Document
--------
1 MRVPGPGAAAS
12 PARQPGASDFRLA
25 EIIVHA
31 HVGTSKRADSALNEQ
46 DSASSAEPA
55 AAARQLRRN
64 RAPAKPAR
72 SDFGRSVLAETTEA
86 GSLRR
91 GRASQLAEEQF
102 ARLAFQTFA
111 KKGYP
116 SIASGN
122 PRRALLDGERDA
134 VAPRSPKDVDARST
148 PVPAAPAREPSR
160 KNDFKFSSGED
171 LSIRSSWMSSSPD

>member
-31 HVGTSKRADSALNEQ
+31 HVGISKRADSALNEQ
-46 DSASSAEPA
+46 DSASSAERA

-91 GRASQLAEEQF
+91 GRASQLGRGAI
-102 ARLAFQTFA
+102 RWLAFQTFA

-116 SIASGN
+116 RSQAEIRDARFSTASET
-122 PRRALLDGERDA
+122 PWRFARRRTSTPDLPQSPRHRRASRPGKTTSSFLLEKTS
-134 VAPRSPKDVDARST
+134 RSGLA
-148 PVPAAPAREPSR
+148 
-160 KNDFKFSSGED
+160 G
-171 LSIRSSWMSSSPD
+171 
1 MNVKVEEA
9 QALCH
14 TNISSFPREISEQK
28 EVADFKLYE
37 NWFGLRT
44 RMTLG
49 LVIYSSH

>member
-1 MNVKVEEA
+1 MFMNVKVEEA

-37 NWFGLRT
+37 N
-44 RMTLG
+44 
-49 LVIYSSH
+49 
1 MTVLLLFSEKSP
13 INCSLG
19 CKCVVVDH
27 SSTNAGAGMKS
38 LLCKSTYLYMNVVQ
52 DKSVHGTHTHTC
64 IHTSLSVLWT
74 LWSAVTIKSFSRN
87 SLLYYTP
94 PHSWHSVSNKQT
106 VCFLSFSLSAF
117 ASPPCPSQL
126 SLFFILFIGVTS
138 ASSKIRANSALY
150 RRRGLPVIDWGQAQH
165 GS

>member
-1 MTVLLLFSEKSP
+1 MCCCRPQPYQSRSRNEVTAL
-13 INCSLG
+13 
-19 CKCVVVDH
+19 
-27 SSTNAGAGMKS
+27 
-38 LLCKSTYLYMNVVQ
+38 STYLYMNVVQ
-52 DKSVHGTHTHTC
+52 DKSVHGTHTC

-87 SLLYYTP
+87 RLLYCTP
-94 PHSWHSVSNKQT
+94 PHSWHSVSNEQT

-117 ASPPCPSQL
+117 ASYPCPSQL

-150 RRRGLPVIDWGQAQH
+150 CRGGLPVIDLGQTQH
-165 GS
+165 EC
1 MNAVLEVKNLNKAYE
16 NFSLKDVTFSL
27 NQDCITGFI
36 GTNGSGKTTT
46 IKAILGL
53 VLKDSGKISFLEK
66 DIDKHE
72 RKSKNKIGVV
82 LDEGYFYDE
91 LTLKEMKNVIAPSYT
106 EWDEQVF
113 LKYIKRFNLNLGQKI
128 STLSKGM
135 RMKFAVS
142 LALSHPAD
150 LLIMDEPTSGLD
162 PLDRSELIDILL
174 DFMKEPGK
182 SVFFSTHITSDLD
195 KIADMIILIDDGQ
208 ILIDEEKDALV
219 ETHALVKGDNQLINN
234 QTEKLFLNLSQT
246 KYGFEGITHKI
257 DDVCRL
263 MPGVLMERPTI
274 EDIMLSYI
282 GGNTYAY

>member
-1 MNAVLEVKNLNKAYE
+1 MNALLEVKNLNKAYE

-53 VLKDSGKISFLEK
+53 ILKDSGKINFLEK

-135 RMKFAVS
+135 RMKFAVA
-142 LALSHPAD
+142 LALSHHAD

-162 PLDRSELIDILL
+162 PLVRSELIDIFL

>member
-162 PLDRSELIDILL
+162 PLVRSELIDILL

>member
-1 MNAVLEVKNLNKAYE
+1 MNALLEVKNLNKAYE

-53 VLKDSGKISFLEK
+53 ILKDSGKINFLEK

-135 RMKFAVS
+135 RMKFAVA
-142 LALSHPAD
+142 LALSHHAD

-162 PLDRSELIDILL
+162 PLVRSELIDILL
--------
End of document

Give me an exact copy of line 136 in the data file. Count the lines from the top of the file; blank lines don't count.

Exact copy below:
+162 PLVRSELIDILL